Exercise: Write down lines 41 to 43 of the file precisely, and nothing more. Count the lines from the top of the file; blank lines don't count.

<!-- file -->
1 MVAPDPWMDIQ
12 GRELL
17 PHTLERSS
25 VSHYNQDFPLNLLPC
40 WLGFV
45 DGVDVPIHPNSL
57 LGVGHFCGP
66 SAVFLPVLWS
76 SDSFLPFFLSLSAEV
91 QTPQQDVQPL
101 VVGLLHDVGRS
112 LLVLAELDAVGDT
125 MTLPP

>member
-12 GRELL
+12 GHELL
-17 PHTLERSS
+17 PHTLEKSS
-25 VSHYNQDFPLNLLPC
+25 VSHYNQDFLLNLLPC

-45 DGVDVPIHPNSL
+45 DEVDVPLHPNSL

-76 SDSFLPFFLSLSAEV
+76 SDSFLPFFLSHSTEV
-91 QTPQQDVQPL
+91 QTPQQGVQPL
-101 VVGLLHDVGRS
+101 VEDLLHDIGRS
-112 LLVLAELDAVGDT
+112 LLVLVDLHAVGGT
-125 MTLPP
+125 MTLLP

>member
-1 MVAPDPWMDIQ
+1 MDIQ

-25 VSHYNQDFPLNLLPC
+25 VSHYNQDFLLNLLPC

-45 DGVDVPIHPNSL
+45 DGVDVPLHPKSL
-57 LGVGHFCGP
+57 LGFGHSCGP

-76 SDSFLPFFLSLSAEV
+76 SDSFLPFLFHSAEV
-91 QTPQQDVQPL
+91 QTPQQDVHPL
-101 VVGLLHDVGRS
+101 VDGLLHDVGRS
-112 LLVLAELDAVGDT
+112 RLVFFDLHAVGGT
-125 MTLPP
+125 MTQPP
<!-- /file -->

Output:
+57 LGFGHSCGP

-76 SDSFLPFFLSLSAEV
+76 SDSFLPFLFHSAEV